The Nürburgring has been plagued with debt and loss-making for a number of years
The famous Nürburgring race track (or the ‘Green Hell') will file for bankruptcy, it has been confirmed. The Rhineland-Palatinate-owned track was denied a €13-million aid package, which would have secured the Nürburgring for a further six months.
A report from the German newspaper Rhein-Zeitung revealed that the operating company has debts of €413m, including a €330m Investitions und Strukturbank (ISB) loan as well as €83m in other loans.
The Nürburgring has been plagued with debt and loss-making for a number of years, most notably in 2004 when the state chose to expand the Nürburgring's complex with a €215m investment. Included in the plans were a leisure and business centre with amusement park and hotel complex, which has proven a commercial failure.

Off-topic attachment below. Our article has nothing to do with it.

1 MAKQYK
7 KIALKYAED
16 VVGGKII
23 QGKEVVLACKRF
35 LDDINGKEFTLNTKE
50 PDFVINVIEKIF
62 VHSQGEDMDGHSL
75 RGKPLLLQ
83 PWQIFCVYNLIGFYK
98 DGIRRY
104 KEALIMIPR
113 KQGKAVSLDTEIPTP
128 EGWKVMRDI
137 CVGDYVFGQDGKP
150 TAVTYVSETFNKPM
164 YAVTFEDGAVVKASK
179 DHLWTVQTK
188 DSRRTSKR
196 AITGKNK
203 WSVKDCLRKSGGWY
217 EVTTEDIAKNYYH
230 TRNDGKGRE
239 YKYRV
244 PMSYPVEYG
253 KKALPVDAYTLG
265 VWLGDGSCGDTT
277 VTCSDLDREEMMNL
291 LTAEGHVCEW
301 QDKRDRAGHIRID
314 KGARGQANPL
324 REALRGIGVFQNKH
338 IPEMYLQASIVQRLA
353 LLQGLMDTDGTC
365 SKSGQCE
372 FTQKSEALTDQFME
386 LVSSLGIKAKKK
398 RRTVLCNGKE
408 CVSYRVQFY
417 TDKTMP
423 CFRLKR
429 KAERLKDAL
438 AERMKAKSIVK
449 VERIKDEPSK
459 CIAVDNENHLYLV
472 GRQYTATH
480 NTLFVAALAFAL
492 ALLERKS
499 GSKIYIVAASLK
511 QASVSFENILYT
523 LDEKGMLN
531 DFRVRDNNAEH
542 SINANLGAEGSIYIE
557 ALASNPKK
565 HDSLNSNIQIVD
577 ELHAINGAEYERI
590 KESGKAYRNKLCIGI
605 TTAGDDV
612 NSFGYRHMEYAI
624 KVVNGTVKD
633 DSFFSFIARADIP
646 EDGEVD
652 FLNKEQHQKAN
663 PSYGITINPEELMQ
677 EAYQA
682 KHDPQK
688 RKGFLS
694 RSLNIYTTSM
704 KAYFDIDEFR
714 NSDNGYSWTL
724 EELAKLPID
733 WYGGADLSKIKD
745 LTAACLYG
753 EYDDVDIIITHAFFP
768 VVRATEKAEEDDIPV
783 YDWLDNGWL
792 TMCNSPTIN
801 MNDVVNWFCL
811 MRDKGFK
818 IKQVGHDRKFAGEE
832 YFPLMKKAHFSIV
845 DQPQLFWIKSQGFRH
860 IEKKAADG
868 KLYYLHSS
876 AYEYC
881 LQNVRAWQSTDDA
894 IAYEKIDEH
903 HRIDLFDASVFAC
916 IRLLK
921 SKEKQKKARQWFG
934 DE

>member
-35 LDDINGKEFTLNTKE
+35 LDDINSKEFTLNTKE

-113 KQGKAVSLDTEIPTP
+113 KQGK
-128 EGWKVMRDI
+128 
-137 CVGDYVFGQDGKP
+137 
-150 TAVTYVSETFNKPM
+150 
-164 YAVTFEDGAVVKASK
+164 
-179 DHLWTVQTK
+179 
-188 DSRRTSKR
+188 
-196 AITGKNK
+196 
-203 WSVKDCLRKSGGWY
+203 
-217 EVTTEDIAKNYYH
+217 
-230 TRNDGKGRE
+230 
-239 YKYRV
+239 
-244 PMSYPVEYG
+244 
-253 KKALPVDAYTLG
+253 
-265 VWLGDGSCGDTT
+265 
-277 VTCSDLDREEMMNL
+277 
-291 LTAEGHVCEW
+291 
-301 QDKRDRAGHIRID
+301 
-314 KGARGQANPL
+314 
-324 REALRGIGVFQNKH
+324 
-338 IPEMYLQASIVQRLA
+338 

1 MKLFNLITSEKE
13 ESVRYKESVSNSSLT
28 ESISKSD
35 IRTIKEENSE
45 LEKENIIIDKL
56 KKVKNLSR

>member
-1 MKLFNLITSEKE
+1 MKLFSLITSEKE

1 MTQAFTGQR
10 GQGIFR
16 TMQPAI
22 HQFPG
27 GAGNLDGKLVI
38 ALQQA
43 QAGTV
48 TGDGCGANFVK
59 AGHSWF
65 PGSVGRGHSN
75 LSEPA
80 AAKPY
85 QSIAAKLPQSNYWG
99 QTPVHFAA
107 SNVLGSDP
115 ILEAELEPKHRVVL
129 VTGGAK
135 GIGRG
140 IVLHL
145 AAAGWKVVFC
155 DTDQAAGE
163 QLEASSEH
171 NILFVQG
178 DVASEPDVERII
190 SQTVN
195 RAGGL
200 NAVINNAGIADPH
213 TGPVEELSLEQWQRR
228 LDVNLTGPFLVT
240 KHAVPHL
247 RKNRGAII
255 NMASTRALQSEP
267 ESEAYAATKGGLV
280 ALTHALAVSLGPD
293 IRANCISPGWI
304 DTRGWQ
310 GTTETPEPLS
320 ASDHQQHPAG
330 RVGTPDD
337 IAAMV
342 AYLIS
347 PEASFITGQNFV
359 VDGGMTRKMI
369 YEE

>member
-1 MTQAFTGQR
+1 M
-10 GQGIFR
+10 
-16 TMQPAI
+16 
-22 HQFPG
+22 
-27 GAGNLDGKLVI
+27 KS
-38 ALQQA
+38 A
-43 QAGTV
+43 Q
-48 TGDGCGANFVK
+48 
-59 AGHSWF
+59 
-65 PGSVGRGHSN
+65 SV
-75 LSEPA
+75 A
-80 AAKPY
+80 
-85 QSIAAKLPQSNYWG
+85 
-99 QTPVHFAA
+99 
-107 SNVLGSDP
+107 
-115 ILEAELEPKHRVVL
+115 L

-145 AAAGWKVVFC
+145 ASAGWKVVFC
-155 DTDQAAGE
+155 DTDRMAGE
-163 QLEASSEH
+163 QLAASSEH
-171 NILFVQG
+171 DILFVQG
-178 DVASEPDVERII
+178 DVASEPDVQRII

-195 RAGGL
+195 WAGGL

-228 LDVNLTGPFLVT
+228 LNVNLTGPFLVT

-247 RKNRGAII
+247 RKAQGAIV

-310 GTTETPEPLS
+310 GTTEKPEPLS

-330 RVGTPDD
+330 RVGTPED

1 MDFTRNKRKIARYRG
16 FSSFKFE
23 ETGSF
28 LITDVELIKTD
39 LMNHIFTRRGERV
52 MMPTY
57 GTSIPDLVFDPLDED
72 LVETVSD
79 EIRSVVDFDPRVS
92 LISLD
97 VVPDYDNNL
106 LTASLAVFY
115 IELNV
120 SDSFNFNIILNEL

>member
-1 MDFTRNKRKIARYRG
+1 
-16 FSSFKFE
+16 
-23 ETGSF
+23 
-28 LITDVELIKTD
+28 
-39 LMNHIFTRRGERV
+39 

Since 2007, the German grand prix has been held at the Nürburgring biannually with the Hockenheimring. The forthcoming 2013 Nürburgring race is therefore an uncertainty.
The Nürburgring track was opened in 1927 after the 1920s ADAC Eifelrennen – which were held on public roads in the Eifel mountains – were deemed dangerous and impractical.
Nürburg mayor Reinhold Schüssler said: “The whole of Nürburg lives off the ring. Now the region itself might go down the drain."